If it’s warm outside, it time for the perennial story that goes viral about children being hassled by an over-regulated government and forced to close their lemonade stand.

It’s already happened in Stapleton, last weekend, so of course we pounced on the issue climbed aboard our soap boxes, cleared our throats and prepared to preach against the evils of government over-regulation on children.

But it turns out bureaucracy and lack of permit was not to blame for the children’s lemonade stand shutdown.

According to Denver7, temporary stands like the children operated don’t require permits.

Police could be called if someone complains, and according to Denver7 and CBS4 (the children’s mother called both stations), someone did.

That call to police is being blamed on another lemonade vendor, whose stand was right next to where the children set up shop.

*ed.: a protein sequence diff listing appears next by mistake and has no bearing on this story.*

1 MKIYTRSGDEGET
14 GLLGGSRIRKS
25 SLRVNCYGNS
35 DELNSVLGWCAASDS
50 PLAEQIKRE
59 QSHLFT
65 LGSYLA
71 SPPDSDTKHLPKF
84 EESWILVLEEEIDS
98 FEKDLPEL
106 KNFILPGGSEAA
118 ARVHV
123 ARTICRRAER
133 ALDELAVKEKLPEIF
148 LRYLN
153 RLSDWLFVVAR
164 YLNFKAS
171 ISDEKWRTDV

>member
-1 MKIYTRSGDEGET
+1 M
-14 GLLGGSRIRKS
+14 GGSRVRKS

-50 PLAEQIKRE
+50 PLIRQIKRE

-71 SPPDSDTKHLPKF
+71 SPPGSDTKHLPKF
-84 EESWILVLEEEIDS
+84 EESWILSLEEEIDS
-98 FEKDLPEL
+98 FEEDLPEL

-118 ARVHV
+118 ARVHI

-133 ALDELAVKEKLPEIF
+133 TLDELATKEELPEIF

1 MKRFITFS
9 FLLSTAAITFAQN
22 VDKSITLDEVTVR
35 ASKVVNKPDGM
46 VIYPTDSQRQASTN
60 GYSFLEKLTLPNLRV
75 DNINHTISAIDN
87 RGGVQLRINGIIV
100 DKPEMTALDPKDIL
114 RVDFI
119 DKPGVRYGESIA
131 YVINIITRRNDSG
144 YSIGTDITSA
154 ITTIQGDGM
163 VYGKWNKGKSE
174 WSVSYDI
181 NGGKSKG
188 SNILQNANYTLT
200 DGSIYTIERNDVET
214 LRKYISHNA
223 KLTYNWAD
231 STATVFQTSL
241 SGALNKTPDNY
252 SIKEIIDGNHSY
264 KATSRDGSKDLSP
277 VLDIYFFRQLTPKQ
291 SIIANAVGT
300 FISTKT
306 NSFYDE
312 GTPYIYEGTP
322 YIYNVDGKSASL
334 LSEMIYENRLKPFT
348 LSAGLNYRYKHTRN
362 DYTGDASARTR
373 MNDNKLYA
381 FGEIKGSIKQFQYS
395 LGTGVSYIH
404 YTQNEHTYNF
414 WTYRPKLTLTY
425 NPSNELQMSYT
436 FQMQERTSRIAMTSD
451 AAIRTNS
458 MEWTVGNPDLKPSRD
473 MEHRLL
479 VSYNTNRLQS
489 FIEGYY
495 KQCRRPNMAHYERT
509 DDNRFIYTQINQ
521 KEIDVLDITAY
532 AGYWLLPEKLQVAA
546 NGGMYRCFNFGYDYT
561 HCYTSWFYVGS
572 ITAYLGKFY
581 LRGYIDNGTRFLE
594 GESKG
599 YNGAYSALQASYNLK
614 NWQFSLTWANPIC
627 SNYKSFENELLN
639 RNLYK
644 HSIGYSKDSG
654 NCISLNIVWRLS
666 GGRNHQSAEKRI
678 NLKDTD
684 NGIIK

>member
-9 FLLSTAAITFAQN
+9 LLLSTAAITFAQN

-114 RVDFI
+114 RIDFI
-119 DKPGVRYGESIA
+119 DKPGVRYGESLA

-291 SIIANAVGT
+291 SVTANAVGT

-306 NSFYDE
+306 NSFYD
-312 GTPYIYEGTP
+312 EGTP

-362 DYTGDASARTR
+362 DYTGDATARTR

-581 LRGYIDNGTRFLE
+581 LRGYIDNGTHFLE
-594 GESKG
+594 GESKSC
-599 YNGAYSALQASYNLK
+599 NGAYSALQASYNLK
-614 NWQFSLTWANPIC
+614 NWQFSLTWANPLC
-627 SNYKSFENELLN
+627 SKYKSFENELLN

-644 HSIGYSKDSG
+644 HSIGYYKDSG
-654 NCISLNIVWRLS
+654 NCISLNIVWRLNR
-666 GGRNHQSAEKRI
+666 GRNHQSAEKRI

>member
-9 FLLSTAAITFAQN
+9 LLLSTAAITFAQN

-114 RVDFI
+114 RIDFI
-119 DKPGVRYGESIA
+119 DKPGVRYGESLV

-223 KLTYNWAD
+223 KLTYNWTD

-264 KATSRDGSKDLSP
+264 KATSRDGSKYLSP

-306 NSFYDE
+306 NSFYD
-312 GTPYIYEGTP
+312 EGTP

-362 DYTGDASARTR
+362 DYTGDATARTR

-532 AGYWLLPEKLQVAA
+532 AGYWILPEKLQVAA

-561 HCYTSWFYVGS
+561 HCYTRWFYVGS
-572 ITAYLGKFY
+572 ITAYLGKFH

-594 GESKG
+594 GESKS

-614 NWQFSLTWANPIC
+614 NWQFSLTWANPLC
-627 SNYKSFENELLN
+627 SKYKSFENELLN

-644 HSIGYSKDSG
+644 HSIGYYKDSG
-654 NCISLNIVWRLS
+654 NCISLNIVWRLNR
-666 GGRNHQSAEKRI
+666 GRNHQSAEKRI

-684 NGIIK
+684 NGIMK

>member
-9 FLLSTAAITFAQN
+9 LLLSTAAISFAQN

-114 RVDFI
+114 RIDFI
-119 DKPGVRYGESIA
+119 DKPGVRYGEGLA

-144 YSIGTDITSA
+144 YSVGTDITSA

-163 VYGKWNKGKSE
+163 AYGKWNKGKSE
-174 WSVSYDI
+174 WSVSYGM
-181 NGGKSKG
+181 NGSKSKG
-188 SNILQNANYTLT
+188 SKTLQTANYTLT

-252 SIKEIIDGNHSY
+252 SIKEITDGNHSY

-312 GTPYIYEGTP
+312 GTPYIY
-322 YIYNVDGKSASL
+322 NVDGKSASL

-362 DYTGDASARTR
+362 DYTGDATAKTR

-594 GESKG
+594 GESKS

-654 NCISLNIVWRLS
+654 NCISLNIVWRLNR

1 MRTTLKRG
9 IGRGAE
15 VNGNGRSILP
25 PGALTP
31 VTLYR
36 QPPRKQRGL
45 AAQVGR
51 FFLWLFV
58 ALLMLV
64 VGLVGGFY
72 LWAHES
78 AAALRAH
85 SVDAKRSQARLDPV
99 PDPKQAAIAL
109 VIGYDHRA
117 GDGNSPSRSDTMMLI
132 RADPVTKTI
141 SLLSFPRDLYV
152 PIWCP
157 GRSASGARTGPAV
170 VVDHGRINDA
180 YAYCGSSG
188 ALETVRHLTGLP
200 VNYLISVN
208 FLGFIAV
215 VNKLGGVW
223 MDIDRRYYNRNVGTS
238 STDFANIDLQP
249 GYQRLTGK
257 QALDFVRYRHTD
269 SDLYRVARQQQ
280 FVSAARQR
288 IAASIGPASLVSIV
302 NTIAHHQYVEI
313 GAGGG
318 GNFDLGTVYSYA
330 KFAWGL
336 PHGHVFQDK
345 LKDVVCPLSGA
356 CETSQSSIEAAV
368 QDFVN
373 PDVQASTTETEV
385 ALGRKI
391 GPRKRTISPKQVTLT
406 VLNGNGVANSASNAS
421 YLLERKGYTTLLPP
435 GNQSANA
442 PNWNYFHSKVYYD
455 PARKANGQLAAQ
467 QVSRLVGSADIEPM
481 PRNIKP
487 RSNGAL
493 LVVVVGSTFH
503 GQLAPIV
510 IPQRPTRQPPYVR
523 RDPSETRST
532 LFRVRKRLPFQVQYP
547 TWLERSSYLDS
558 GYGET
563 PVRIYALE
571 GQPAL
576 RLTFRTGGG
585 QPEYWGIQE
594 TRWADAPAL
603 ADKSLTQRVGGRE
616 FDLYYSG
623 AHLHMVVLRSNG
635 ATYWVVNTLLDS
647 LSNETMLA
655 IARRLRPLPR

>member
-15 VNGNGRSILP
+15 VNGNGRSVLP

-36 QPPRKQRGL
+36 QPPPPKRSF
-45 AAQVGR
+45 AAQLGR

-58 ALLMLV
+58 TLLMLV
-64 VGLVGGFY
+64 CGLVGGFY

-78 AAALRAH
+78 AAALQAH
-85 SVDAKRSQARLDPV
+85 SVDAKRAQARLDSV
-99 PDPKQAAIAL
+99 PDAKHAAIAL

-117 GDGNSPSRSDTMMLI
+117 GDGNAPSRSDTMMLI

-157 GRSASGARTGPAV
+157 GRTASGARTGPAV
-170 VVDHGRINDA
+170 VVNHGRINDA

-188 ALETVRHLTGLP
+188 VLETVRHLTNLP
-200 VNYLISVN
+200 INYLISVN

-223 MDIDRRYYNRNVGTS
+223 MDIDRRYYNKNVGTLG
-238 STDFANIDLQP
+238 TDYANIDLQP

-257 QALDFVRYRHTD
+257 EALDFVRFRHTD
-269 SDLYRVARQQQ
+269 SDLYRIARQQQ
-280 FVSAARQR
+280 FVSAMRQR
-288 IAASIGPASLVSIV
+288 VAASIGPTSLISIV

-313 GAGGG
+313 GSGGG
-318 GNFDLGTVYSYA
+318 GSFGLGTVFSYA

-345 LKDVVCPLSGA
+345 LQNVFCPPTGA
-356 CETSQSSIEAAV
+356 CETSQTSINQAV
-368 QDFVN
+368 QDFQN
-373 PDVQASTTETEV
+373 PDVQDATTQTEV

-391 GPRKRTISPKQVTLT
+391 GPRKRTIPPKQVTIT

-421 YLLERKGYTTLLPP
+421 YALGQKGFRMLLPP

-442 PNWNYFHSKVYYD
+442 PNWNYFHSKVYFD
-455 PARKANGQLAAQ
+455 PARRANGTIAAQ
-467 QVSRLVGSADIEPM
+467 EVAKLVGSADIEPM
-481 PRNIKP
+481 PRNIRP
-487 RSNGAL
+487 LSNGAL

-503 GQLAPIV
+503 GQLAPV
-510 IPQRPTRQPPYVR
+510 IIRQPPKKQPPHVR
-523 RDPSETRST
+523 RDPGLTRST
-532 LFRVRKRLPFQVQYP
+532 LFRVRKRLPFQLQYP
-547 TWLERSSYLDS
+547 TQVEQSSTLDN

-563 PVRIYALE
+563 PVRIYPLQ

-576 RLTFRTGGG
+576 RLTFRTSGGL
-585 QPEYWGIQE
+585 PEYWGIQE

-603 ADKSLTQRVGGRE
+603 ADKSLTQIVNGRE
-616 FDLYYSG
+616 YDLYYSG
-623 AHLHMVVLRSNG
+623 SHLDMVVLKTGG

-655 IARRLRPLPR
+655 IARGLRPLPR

Being good little entrepreneurs, the children proceeded to undercut the competition by selling their product at a 71 percent mark down.

The children’s lemonade was 75 cents a cup, or two cups for a dollar.

The vendor, who does have to pay for permits, licensing, insurance and follow health codes, sold lemonade for $7.

Neither the lemonade vendor nor the police were interviewed for the stories.

It sounds to us like the problem could have been better handled if the children had just moved their stand, which by the way had earned $200 before police arrived.

That would have been like, 250 to 400 cups of lemonade sold in just a few short hours.

However, photos show the “lemonade” stand was also selling LaCroix sparking water, cans of soda and bottled water for $1.

Her children, ages 6 and 4, just wanted to operate the “lemonade” stand and then find a charitable cause to donate the earnings, the mom said.

And, she just wanted to teach them how to be good little entrepreneurs.

Sadly for the children, they also learned a lesson in what businesses think about product dumping.